A realistic outlook for quantum computing in the enterprise

By Neil Raden February 1, 2022

SUMMARY: Quantum computing is one of the hot topics on any 2022 tech predictions list. But what is realistically achievable today? How should enterprises consider the use cases — and computing requirements? And could QaaS (Quantum as a Service) play an enabling role?

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In the summer 2021 a keynote on the state of play in quantum computing at Data Center World in Orlando, Celia Merzbacher, executive director of the Quantum Economic Development Consortium, described a technology still in its infancy:

Progress in the field is closely tied to the amount of qubits (the basic units of quantum information) engineers manage to get to work in concert. A thousand logical qubits is thought to be the minimum for doing any meaningful, but you need a million physical qubits to have 1,000 logical ones. That’s because physical qubits are sensitive to vibration, and you need so many of them “in order to correct for the noise and the errors in qubits today,” she explained. “I think when we make certain milestones, things may go pretty quickly through the scaling and getting to that million qubit system where we can do something useful.

At least, in theory, a quantum computer can run a billion times, or faster, than the fastest supercomputers. That will change in orders magnitude in the next five years. But there is a catch: there are more things a quantum computer can’t do than it can. The only company I’ve come across that realistically discusses the quantum “stack” and what it looks like is Quantum Machines. This interesting Israeli company developed (and sells) a universal orchestration package that manages quantum operations. They’ve developed quantum algorithms and even quantum programming languages. As Dr. Itamar Sivan, Co-Founder and CEO, Quantum Machines, explained to me:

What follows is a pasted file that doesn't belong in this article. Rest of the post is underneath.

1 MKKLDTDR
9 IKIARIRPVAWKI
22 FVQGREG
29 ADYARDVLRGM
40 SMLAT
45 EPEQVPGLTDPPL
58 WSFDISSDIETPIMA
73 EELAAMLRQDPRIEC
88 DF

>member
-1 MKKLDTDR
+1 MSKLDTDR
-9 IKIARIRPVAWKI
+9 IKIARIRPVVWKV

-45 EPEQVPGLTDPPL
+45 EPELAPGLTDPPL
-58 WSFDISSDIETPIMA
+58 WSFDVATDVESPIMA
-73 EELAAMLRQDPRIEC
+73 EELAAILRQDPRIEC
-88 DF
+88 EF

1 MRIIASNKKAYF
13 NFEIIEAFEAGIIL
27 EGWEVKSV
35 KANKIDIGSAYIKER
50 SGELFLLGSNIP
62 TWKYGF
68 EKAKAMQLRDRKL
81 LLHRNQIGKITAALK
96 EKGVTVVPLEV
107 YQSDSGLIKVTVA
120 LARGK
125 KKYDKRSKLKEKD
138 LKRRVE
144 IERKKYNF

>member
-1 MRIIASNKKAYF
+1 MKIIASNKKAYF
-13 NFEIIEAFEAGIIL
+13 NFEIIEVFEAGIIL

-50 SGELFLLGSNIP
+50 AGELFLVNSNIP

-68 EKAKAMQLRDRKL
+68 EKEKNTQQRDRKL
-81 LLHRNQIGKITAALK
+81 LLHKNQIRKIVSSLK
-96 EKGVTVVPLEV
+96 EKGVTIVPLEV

Although reports in the popular press tend to focus on the development of qubits and the number of qubits in the current prototypical quantum computing chip, any quantum computer requires an integrated hardware approach using significant conventional hardware to enable qubits to be controlled, programmed, and read out.

According to Sivan, a quantum computer needs three elements to perform: a quantum computer and an orchestration platform of (conventional) hardware and software. There is no software in a quantum computer. The logic needed to operate the quantum computer resides with, and is controlled by, the orchestration platform. The platform manages the progress of their algorithm, through mostly laser beam pulses:

Contrary to popular perception, achieving quantum advantage isn’t as simple as replacing an enterprise’s classical compute infrastructure with shiny new quantum computers. Quantum computers will always make up just one component — albeit a unique, powerful one — of a more significant technology stack consisting mainly of classical computers. There are a few reasons for this. For any quantum application with business value, data will always need to be processed by classical computers before and after it is fed through quantum algorithms — whether to clean it, structure it or present it in a useful way for business decision-making.

Data — the stumbling block as usual